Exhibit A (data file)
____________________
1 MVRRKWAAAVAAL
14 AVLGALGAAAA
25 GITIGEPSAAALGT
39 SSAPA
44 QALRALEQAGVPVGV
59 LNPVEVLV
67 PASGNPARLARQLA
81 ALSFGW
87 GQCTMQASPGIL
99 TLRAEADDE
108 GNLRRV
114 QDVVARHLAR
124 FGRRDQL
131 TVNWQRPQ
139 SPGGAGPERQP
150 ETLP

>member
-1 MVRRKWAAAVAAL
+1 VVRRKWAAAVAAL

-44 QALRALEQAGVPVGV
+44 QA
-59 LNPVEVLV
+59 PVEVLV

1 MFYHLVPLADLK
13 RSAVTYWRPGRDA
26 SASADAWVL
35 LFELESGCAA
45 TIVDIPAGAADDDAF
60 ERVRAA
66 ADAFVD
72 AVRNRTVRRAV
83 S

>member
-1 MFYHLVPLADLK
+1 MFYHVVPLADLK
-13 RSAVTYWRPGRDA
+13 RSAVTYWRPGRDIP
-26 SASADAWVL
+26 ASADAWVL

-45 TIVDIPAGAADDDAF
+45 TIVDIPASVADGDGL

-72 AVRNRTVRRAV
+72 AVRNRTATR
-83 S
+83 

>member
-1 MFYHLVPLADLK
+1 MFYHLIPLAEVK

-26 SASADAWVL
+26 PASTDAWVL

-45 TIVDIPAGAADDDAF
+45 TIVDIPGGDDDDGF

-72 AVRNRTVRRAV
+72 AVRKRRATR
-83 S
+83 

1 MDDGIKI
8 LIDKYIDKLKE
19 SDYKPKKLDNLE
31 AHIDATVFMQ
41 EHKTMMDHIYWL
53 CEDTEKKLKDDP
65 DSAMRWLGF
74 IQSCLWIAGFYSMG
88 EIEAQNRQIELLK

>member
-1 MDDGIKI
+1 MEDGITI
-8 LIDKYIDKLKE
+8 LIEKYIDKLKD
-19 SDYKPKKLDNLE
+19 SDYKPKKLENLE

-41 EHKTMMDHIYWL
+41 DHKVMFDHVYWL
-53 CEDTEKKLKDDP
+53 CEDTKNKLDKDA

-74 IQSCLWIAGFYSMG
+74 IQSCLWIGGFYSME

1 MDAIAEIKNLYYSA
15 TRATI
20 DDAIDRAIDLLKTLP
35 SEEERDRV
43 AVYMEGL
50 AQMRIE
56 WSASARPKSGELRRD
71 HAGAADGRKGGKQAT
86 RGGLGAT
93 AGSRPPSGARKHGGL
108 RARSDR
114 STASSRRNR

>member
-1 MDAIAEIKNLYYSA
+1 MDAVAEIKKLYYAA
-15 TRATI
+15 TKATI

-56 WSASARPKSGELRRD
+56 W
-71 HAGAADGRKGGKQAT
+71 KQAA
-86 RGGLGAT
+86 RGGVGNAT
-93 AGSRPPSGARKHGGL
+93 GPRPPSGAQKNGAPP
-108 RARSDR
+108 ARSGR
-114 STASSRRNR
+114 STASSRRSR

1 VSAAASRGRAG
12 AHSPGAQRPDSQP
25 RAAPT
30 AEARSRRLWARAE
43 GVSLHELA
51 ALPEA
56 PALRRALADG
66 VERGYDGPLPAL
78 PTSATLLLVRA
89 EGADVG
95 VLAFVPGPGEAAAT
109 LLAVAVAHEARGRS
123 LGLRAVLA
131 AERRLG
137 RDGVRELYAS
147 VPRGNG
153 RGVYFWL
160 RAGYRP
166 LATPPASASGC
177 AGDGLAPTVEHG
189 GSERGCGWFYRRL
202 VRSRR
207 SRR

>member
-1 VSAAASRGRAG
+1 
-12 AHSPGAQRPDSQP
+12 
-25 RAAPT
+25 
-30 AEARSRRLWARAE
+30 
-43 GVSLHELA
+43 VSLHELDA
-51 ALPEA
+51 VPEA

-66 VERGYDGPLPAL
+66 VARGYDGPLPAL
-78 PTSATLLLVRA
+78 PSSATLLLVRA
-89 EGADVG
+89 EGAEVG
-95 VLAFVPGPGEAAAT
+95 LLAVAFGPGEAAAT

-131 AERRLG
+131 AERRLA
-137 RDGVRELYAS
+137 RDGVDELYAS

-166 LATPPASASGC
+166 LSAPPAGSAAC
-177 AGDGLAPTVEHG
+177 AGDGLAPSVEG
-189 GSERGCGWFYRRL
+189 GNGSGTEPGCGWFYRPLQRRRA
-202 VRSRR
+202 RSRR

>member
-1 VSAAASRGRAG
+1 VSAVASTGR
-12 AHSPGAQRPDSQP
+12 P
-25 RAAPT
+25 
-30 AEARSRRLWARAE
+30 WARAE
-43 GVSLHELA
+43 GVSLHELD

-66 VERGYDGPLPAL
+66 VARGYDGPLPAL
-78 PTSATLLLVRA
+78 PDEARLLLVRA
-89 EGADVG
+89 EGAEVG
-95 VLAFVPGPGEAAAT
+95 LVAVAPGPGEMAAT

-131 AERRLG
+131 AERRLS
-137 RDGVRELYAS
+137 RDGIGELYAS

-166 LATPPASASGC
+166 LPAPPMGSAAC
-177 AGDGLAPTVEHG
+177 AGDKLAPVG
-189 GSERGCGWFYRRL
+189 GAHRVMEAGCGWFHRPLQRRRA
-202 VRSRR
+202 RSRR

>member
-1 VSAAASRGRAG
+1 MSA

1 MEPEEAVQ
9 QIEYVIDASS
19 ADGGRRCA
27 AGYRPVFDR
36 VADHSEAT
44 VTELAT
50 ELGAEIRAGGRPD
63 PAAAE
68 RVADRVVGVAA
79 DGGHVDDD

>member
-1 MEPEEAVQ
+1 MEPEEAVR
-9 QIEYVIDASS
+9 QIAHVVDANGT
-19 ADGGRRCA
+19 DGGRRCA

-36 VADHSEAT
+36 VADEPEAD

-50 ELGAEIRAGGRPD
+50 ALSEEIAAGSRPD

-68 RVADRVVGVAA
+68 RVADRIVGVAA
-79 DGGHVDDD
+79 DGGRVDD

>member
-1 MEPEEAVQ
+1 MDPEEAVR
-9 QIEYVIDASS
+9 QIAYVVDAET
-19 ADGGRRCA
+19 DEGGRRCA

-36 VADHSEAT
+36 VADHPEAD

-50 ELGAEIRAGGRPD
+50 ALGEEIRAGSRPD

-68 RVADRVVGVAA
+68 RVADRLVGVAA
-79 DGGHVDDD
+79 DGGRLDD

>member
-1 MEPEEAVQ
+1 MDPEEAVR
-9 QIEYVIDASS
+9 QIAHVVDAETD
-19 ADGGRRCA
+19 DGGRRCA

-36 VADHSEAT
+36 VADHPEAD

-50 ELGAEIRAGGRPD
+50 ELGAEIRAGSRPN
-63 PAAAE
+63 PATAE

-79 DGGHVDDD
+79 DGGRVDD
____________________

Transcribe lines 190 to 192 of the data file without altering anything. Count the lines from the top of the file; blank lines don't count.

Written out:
+177 AGDKLAPVG
-189 GSERGCGWFYRRL
+189 GAHRVMEAGCGWFHRPLQRRRA